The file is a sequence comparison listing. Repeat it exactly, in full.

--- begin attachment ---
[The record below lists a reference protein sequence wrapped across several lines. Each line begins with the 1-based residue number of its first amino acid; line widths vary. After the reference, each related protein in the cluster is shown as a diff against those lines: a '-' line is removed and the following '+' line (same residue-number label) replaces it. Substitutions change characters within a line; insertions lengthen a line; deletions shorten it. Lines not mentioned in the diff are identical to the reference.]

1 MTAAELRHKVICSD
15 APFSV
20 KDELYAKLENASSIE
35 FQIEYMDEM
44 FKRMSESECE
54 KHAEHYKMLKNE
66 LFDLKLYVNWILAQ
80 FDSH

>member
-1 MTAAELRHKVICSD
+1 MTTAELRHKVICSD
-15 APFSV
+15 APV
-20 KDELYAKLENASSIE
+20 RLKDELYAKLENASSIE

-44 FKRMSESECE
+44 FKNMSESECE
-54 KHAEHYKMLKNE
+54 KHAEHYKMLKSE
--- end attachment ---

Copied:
[The record below lists a reference protein sequence wrapped across several lines. Each line begins with the 1-based residue number of its first amino acid; line widths vary. After the reference, each related protein in the cluster is shown as a diff against those lines: a '-' line is removed and the following '+' line (same residue-number label) replaces it. Substitutions change characters within a line; insertions lengthen a line; deletions shorten it. Lines not mentioned in the diff are identical to the reference.]

1 MTAAELRHKVICSD
15 APFSV
20 KDELYAKLENASSIE
35 FQIEYMDEM
44 FKRMSESECE
54 KHAEHYKMLKNE
66 LFDLKLYVNWILAQ
80 FDSH

>member
-1 MTAAELRHKVICSD
+1 MTTAELRHKVICSD
-15 APFSV
+15 APV
-20 KDELYAKLENASSIE
+20 RLKDELYAKLENASSIE

-44 FKRMSESECE
+44 FKNMSESECE
-54 KHAEHYKMLKNE
+54 KHAEHYKMLKSE